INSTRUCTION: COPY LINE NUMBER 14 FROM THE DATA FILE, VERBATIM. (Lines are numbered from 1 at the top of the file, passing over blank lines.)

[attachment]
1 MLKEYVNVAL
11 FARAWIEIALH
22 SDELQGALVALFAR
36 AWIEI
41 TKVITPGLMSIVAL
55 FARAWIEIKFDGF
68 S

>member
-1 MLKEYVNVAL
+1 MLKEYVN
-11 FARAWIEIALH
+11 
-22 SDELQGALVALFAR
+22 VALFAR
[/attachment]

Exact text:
+22 VALFAR